Billie Carleton, John Darlington Marsh and Gilbert Marsh
Papaver somniferum - the opium poppy.
Papaver somniferum - the opium poppy.
Photograph by Magnus Manske via Wikimedia Commons.

There are two particular graves in Epsom Cemetery - number H89A, which is Florence L Stewart (aka actress Billie Carleton), 22, of 65 Savoy Court, Strand, buried 4 December 1918, and number F479A, John Darlington Marsh, 47, of 33a Savile Row, London, buried 25 March 1919. Any connection? Yes, very much so.

The Marsh Brothers

According to newspaper reports, John Darlington Marsh (JDM) always appeared to be rich, but he was mysterious and no one knew the source of his money, especially as he died intestate leaving only 244. I think that the answer was twofold - marrying rich Americans and being a con artist (not mutually exclusive).

In 1908 at Rye, Sussex JDM married wealthy American divorcee Mrs Sarah Hershey Eddy. Since I cannot find any birth/census records for JDM, I do not know his date of birth, but, working back from his death record, he would have been about 36 in 1908 and therefore born c.1872. Mrs Eddy was supposedly around 17 years older than her previous husband, organist Clarence Eddy, (there had been another husband called Judge Brannan before him), which made her roughly 74 at the time of her third wedding.

The fact that Mrs Eddy possessed more than a sparse handful of cents can be inferred from a 1908 report in the New York Times, which said that she had built a very fine country manor house, costing $2 million (about $37 million today), on the banks of the Seine at Poissy. Mrs JDM died of pneumonia in 1911 (age given as 70 in the newspapers, first two husbands mentioned, but not the third). It seems that JDM had exploded on to the overseas social scene as a 'wealthy playboy' and then managed to charm/net himself a rich wife.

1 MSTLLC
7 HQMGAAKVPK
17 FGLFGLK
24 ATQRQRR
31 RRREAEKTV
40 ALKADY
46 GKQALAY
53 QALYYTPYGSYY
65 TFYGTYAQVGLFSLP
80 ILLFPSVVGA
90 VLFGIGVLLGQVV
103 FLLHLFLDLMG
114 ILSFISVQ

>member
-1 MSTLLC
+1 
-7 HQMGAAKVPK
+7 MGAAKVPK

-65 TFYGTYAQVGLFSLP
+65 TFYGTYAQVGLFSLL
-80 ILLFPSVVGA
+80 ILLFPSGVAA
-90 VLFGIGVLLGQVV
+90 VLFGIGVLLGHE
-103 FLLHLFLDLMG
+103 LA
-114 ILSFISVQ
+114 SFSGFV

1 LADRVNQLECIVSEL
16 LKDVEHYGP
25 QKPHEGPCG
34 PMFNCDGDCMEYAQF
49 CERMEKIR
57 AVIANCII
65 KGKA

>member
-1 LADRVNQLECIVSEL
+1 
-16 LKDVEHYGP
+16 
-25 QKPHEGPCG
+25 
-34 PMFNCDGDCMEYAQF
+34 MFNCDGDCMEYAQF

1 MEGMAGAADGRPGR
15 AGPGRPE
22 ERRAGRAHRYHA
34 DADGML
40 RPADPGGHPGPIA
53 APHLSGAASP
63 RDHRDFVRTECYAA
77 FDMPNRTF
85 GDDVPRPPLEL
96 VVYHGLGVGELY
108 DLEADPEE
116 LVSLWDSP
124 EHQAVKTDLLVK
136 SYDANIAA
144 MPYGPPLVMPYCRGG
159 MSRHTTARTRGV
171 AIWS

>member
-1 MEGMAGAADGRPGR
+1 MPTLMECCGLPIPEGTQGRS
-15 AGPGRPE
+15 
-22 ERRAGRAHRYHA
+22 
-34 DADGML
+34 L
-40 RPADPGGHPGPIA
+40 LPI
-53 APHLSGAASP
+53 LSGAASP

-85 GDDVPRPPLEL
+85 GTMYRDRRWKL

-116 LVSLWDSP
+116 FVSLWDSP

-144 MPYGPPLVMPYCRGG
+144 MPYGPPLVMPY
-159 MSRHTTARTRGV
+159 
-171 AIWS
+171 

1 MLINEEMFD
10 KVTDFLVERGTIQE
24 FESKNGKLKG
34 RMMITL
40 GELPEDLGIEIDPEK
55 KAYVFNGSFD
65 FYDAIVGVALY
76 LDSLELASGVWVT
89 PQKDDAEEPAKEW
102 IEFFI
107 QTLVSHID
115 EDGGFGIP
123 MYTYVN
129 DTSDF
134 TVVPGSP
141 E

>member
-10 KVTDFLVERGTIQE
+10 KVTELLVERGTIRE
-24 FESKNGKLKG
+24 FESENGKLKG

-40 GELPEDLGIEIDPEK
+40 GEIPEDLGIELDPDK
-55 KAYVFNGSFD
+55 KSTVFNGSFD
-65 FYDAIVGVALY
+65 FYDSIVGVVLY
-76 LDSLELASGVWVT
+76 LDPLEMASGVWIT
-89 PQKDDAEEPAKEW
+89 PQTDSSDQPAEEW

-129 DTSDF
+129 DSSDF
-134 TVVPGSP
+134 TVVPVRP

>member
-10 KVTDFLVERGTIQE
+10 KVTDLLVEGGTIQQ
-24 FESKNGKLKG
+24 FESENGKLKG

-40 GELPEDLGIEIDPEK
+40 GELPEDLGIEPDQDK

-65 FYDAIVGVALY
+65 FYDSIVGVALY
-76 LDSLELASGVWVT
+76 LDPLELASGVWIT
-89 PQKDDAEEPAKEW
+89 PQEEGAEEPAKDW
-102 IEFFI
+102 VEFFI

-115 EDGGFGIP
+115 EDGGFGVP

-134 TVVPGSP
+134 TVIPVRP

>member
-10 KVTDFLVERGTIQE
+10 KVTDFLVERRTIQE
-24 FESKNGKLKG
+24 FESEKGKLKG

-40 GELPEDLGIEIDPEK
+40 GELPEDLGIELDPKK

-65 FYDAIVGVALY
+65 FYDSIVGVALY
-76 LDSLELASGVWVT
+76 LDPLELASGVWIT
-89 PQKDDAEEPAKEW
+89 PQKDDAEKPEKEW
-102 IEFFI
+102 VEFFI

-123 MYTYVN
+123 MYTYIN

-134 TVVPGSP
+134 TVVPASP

The New York Times of 16 June 1915 reported, beneath the headline 'Texas Oil King's Widow Weds John Darlington Marsh of London', that Mr Marsh, who was 'wealthy and not in business', had married Mrs James C O'Connor (her forenames were Ivor Tate) of Paris in Lewisburg, West Virginia on 14 June 1915; she was the same sort of age as JDM. In November 1916 this Mrs JDM obtained a divorce, the court being told that a detective had followed JDM from Liverpool to Australia and Vancouver; the names of several women were mentioned as co-respondents and he did not contest the suit.

There is little I can tell you about the background of JDM's brother, Gilbert Marsh, born c.1876, except that he was ostensibly an engineer, contractor and metal manufacturer; from about 1918 (possibly a little earlier) to perhaps 1925 he co-owned Bruce Lodge, 57, Burgh Heath Road, Epsom with a man named Naughton: this was a racing establishment, later run by trainer Billy Larkin.

Bruce Lodge.
Bruce Lodge, Burgh Heath Road 04 February 2006
Image source: Epsom & Ewell Local & Family History Centre © 2014

We know also that Gilbert had been involved in a business deal with his brother, which comprised purchasing all the attractions and restaurants for the Ghent International Exhibition of 1913 (more later). The Sunday Post (Lanarkshire) of 29 August 1920 told that, when JDM went to Ghent to discuss the exhibition deal, he was informed that 40,000 was needed; he then 'groped in his pocket and blandly remarked that he had only 20,000 on him at the moment but he would cable for the balance'.